complications from a prior conventional abdominoplasty or
liposuction, residual deformity of the upper epigastrium often
remains. Reverse abdominoplasty with or without liposuction is a
reliable method for resecting the excess skin ap of the upper trunk.
Reverse abdominoplasty has similar complications as conventional
abdominoplasty. The complications are generally rare, but can be
quite severe. In this case, prior liposuction, which undermined
the inherent vessels of the upper and lower abdomen, left the
important perforating vessels around the umbilicus intact. In
contrast to conventional full abdominoplasty, partial procedures are
able to avoid the abundant periumbilical veins. In utilizing two
partial abdominal operations, we were able to complete minimal
undermining, ensuring stable perfusion from the perforating
vessels of the deep inferior epigastric system and intercostal veins
in order to avoid skin ap necrosis. For the combined procedures,
the ideal patient is the one who has an apparent contour deformity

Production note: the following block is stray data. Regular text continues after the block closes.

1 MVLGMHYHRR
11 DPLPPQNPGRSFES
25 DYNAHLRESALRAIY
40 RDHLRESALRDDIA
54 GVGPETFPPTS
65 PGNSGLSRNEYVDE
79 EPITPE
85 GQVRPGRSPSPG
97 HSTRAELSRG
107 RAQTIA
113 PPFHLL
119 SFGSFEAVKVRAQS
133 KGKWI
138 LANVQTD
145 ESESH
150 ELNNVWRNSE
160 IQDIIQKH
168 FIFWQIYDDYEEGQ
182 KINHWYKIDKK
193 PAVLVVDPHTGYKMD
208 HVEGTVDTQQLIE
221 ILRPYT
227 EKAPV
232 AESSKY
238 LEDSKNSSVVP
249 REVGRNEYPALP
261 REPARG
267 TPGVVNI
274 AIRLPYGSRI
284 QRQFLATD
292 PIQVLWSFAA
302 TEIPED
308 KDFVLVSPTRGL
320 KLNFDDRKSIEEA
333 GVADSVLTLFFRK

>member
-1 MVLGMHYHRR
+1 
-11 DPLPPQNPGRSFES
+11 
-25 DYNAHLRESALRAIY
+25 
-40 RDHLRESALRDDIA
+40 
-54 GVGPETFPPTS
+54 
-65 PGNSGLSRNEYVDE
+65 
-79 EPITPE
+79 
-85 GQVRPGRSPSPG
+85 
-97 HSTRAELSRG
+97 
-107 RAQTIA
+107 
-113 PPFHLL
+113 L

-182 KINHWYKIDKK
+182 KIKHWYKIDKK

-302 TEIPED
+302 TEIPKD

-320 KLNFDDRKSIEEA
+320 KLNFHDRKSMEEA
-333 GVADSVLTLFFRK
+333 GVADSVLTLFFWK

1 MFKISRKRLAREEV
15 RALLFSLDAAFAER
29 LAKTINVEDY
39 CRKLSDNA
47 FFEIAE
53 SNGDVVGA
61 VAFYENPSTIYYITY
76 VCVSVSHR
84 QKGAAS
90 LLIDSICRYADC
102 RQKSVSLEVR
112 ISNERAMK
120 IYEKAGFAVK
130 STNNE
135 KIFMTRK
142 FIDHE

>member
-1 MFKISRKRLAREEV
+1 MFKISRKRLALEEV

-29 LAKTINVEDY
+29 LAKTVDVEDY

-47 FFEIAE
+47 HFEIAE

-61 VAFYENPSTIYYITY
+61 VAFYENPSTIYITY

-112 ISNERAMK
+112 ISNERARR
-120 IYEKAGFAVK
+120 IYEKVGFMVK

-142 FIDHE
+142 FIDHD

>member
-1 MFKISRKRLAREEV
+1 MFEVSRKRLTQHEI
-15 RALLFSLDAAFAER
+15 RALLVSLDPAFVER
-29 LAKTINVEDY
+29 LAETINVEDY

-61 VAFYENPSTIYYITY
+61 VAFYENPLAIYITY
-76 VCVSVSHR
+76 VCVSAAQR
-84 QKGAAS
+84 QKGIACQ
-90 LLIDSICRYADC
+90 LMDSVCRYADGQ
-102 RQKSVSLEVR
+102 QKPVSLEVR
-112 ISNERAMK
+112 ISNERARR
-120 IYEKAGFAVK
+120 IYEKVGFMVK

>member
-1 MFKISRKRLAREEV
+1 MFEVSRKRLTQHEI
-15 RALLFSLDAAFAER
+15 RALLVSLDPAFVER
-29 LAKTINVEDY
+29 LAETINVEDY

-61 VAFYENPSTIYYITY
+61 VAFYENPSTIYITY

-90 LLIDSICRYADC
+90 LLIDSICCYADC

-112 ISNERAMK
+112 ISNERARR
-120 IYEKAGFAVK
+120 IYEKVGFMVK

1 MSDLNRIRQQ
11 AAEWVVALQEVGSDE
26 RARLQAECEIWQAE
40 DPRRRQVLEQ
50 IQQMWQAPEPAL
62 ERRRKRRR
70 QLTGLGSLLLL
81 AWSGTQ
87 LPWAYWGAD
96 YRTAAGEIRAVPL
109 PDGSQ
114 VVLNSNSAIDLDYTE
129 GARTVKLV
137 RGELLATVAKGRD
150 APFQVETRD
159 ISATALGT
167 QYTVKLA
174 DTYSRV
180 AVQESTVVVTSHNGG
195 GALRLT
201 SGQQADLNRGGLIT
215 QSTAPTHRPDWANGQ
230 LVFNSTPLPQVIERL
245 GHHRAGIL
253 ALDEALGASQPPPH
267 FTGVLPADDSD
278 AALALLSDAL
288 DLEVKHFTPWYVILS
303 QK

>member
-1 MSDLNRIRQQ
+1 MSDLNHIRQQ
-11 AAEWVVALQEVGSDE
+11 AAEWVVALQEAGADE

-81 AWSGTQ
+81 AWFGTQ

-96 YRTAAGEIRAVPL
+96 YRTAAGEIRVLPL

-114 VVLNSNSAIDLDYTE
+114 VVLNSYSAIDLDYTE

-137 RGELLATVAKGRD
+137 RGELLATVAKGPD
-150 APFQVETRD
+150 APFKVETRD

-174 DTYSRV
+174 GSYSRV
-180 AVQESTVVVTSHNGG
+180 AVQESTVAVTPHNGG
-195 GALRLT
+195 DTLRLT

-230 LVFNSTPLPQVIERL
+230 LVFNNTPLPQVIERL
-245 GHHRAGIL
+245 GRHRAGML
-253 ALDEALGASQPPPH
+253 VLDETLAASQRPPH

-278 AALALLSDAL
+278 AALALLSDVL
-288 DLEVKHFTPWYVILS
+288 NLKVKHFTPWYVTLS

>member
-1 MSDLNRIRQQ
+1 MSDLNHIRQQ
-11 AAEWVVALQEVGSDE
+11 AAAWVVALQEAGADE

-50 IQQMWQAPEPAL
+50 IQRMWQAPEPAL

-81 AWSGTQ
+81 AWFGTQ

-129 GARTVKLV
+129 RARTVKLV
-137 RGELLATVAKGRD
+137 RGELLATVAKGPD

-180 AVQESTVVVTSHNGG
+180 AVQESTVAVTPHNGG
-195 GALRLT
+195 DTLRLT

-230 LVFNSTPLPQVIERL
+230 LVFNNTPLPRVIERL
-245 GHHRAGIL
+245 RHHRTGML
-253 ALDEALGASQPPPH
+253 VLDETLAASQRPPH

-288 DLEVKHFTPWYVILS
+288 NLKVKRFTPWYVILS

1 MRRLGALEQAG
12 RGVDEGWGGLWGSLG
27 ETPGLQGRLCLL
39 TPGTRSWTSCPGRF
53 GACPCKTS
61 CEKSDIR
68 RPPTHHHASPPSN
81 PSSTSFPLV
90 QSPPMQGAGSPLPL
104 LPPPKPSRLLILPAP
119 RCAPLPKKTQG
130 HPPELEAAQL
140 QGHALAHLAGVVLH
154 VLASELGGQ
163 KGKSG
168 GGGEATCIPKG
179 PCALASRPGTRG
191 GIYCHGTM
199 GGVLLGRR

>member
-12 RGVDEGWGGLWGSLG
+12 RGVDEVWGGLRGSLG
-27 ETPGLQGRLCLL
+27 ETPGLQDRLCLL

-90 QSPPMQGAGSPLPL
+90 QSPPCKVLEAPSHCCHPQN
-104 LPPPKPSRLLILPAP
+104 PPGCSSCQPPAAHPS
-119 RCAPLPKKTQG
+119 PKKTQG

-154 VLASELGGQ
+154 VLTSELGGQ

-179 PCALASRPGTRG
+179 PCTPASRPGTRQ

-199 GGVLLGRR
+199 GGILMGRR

both in the upper and lower abdomen, with the area around the
umbilicus being compact, which is often reported after a previous
Many patients are daunted by reverse abdominoplasty due to an
apparent scar. This procedure can begin with either a W‑shaped
curvilinear incision crossing the midline of the epigastrium or
with two separate crescentic incisions along the inframammary
line. Compared with the W‑shaped incision, the separate incisions
sacrice correction of the skin laxity of the midline in order to
avoid an apparent scar. In this case, the patient accepted the
W‑shaped curvilinear incision across the midline with consideration
of her apparent contour deformity of the upper epigastrium. In our
Correction of Contour Deformity Using Reverse
Abdominoplasty Combined with Mini‑Abdominoplasty
Xiao Yang, Guan‑Huier Wang, Jing Wang, Hong‑Bin Xie
Department of Plastic Surgery, Peking University Third Hospital, Beijing 100191, China
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Address for correspondence: Dr. Hong‑Bin Xie,
Department of Plastic Surgery, Peking University Third Hospital,
No. 49 Huayuanbei Road, Haidian District, Beijing 100191, China
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© 2018 Chinese Medical Journal ¦ Produced by Wolters Kluwer ‑ Medknow
Received: 31‑03‑2018 Edited by: Ning‑Ning Wang
How to cite this article: Yang X, Wang GH, Wang J, Xie HB. Correction
of Contour Deformity Using Reverse Abdominoplasty Combined with
Mini‑Abdominoplasty. Chin Med J 2018;131:1871‑2.
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Chinese Medical Journal ¦ August 5, 2018 ¦ Volume 131 ¦ Issue 15
previous experience, the scar is not as noticeable in Caucasian
individuals, which may neutralize the defect of the intact incision.
In the present case, the surgical outcomes proved to be dramatic